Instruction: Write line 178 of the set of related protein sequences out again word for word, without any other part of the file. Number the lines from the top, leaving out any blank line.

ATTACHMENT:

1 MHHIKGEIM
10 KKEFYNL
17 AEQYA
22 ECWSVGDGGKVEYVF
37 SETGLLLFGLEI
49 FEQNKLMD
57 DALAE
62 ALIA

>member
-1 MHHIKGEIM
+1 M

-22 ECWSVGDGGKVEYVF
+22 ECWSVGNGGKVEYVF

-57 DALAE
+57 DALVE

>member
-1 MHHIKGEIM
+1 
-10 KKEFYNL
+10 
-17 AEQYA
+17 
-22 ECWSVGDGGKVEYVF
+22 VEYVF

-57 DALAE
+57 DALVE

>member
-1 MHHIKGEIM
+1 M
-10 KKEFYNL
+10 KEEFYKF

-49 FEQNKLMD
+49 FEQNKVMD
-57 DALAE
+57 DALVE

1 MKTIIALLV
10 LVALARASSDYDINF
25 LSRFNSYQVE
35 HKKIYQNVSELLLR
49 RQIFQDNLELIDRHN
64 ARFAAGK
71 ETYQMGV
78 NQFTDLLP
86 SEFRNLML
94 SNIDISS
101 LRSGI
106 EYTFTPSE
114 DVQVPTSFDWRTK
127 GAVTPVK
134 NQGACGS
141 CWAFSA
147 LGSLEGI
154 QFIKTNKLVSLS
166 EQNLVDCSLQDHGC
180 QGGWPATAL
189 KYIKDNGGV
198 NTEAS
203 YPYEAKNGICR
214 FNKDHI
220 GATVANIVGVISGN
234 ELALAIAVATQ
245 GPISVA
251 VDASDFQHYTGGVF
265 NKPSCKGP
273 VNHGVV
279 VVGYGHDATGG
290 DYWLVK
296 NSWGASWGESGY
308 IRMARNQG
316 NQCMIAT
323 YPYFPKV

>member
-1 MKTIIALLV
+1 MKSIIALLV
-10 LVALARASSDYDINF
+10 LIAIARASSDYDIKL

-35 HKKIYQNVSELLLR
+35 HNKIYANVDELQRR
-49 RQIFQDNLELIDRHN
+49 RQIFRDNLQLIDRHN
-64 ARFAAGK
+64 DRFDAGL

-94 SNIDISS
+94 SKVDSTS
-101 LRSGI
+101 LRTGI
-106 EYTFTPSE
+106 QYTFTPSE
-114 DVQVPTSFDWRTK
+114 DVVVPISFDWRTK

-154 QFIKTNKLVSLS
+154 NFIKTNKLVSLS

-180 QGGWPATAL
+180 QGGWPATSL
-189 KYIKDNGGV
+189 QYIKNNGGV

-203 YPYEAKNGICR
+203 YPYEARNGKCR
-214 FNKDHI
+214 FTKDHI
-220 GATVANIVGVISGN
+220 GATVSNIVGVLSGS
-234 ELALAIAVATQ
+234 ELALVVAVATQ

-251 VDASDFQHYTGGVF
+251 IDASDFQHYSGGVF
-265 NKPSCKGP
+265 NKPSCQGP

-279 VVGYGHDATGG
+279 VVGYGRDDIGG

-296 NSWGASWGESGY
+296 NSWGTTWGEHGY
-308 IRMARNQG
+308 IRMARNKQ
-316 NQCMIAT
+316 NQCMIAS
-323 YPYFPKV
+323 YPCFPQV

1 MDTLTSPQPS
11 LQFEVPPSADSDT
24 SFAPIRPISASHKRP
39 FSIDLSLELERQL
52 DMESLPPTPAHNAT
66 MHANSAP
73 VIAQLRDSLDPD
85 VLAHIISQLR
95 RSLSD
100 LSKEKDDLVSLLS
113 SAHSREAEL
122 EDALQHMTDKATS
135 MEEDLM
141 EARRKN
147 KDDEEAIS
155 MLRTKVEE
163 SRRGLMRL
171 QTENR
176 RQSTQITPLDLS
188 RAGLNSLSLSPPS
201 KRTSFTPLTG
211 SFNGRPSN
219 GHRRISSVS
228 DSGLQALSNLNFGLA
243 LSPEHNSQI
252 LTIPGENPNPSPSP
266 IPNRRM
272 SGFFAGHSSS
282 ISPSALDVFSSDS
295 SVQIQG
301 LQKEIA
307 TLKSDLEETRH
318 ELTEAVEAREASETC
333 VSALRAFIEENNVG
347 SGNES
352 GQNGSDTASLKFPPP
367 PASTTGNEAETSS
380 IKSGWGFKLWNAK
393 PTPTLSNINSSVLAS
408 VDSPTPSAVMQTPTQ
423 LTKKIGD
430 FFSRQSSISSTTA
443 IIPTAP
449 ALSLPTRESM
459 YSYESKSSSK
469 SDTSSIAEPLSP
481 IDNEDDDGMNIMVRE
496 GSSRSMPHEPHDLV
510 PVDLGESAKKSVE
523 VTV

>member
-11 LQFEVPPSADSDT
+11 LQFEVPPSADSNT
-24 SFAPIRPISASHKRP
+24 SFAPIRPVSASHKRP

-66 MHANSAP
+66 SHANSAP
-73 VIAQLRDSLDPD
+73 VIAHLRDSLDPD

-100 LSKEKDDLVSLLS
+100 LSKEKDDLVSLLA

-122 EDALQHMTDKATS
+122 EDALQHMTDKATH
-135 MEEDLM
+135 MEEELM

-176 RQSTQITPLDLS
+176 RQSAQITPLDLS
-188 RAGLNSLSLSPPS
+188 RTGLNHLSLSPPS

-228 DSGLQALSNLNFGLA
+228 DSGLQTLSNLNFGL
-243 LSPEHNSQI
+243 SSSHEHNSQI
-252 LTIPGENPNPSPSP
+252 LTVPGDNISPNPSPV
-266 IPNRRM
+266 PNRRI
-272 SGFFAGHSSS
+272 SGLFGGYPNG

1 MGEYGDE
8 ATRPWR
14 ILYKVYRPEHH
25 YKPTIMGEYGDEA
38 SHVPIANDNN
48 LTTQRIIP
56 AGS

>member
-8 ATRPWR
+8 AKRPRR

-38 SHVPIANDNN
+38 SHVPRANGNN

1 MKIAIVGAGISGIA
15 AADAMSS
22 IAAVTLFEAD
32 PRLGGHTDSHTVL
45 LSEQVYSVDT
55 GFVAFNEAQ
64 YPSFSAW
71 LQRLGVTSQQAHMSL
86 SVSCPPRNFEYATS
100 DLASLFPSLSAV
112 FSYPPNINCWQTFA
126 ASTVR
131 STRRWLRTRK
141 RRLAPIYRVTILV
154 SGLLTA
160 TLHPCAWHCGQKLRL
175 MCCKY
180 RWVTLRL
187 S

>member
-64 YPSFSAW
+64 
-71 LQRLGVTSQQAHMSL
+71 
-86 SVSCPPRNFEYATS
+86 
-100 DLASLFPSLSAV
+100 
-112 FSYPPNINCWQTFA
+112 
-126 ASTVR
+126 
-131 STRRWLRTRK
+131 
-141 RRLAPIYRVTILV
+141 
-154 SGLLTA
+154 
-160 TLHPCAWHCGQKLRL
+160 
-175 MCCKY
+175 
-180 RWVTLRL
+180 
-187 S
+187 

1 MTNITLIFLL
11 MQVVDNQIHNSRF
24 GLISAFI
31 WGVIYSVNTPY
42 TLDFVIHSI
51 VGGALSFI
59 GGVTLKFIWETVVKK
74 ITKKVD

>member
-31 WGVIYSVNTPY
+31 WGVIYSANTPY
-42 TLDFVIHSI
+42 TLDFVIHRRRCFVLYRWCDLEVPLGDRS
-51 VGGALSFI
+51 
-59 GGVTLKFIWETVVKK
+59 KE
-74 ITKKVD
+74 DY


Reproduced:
-100 LSKEKDDLVSLLS